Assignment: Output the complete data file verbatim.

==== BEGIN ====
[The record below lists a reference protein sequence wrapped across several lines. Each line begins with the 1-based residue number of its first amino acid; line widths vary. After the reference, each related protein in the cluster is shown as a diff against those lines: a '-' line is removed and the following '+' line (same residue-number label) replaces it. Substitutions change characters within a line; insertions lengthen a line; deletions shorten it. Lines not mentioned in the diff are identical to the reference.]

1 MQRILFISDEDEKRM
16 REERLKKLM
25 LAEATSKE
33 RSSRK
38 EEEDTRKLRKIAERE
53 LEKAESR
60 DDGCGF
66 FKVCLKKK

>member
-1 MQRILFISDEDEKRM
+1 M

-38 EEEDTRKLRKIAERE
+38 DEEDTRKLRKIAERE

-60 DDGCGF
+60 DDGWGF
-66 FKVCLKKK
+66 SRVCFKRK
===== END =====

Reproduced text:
[The record below lists a reference protein sequence wrapped across several lines. Each line begins with the 1-based residue number of its first amino acid; line widths vary. After the reference, each related protein in the cluster is shown as a diff against those lines: a '-' line is removed and the following '+' line (same residue-number label) replaces it. Substitutions change characters within a line; insertions lengthen a line; deletions shorten it. Lines not mentioned in the diff are identical to the reference.]

1 MQRILFISDEDEKRM
16 REERLKKLM
25 LAEATSKE
33 RSSRK
38 EEEDTRKLRKIAERE
53 LEKAESR
60 DDGCGF
66 FKVCLKKK

>member
-1 MQRILFISDEDEKRM
+1 M

-38 EEEDTRKLRKIAERE
+38 DEEDTRKLRKIAERE

-60 DDGCGF
+60 DDGWGF
-66 FKVCLKKK
+66 SRVCFKRK